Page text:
Here comes the third interview in our series "tips from experienced but "normal" windfoil lovers". Today we have discussed with Cedric Kleisler, shop manager at Adventure Sports in Miami.
Cedric gives us some great tips, and shares his foiling experience, like for example the pleasure of surfing the swell on a windfoil.
Enjoy the reading and don't hesitate to leave a comment at the end of the article.
Name : Cedric Kleisler
Age : 32
Job: Windshop Manager
Home Spots: Virginia Key and Biscayne Bay - Miami, Florida USA
WindFoil Gear : NeilPryde Glide Wind Hydrofoil - Small Front Wing, Small Back Wing, 85 cm Mast, JP Magic Ride 119 PRO
Windsurfing Since : 2003
I first got on a windfoil about 3 years ago, the foil came into my possession by a series of odd events and was really unexpected. I had had no idea what the hell I was doing so I waited for a windy day, rigged for normal windsurfing and set out to discover the windfoil.
What a wild ride the first flights were, I was hugely over powered, out of control, and loving every moment of it.
The biggest surprise came as to how easy it was to take the foil off, and how difficult it was to initially control; but with time I was flying a couple hundred meters at a time; thinking of what I'd do different with what I learned for my next session.
We have quite light wind here in Miami during the late Spring and Summer months, so I use the foil a lot for low winds.
Everyone's definition of low, medium, and high wind is mostly different so let's just say this. 10 - 15 knots is really ideal for the foil I use, paired with the NP Glide Small, a JP Magic Ride 119 at 75cm Wide, and usually a 5.0 Combat or 5.6 Combat wave sail.
I don't mind pumping a few times to get on the foil so rigging small is key for me. I use the foil really for freeride and enjoyment which is important to remember - cruising back and forth on what otherwise would be a frustrating day on even the biggest gear. The whole point is to have FUN.
Cedric on his Neilpryde Glide, with powerbox head.
This is a whole new dimension for me on the foil and is taking a lot of adjustment. I'm experimenting still with ideal footstrap and mast track position to find the ideal balance to be as smooth as possible going down these "waves".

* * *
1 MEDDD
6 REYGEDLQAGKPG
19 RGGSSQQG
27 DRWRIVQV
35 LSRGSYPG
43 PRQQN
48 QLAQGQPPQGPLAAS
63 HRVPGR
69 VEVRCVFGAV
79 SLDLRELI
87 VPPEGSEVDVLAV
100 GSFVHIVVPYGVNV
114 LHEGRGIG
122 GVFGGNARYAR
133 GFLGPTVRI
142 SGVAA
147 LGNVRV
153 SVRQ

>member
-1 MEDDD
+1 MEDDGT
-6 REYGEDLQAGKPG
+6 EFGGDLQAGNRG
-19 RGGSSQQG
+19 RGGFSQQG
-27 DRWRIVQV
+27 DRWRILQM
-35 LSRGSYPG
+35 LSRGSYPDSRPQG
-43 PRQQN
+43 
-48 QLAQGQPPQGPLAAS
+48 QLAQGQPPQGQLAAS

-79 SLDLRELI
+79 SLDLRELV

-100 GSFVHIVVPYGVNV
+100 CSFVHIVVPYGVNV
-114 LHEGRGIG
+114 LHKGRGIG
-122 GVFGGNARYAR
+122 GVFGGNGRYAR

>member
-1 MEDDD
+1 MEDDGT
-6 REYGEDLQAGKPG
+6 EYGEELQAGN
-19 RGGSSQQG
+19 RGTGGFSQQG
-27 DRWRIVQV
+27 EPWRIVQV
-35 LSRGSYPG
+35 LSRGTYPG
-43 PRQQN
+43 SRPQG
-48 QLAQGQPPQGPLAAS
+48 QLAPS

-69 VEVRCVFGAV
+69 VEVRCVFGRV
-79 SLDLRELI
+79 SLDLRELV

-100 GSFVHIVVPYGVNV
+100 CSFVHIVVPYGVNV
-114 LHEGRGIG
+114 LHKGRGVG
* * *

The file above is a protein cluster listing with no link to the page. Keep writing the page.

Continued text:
It's a bit odd to describe it as wave riding since I'm not really looking for any breaking waves anymore, but nice smooth rolling swell instead. The acceleration is thrilling and when you get it just right you can't help but smile and appreciate the sensations of flight.
You really have to tune your gear for the sensations and experiences you're looking for, there is no "plug and play" per say in windfoiling. Just like a magician you have to learn the tricks before you can start actually doing the magic.
Try, try, and try some more. Be persistent and consistent. If you don't have the option to go to a WindFoil academy you're going to take a bit longer to learn, naturally. But keep on trying just like when you were learning how to windsurf and eventually you'll get it.
Stick to the same gear and don't go running off buying stuff left and right because you think it's an equipment problem, in rare scenarios this may be the case but if you go and start riding a different board, foil, sail etc in different conditions every time well it's going to be tough.
At first you need a bit of power before you become an efficient foiler so don't be afraid to go out in about 15 knots - that was the sweet spot for me. Start to experiment with the tuning once you have a good solid base to go from. Then go out and spend the money on what you really want from the entire rig.
Just like windsurfing there are many different foiling "disciplines" such as freeride, race, and yes even some nutjobs doing freestyle! Be persistent and consistent and just remember we're all in it for the same reason. To have fun!
Once you're foiling it's pretty awesome if you have other locals you can trade tips, try different gear, and learn from. It's all for the love of the sport!